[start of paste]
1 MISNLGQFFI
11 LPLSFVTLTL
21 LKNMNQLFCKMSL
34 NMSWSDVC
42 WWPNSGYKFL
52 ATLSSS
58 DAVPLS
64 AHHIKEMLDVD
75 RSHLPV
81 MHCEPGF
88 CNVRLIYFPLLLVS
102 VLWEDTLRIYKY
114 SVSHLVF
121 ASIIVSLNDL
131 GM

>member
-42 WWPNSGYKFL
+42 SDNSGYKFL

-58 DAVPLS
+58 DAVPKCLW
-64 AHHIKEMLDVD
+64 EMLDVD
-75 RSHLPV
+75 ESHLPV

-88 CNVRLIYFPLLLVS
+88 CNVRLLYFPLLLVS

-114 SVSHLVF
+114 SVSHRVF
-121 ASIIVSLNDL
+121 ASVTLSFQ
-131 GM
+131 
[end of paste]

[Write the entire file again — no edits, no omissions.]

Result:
1 MISNLGQFFI
11 LPLSFVTLTL
21 LKNMNQLFCKMSL
34 NMSWSDVC
42 WWPNSGYKFL
52 ATLSSS
58 DAVPLS
64 AHHIKEMLDVD
75 RSHLPV
81 MHCEPGF
88 CNVRLIYFPLLLVS
102 VLWEDTLRIYKY
114 SVSHLVF
121 ASIIVSLNDL
131 GM

>member
-42 WWPNSGYKFL
+42 SDNSGYKFL

-58 DAVPLS
+58 DAVPKCLW
-64 AHHIKEMLDVD
+64 EMLDVD
-75 RSHLPV
+75 ESHLPV

-88 CNVRLIYFPLLLVS
+88 CNVRLLYFPLLLVS

-114 SVSHLVF
+114 SVSHRVF
-121 ASIIVSLNDL
+121 ASVTLSFQ
-131 GM
+131 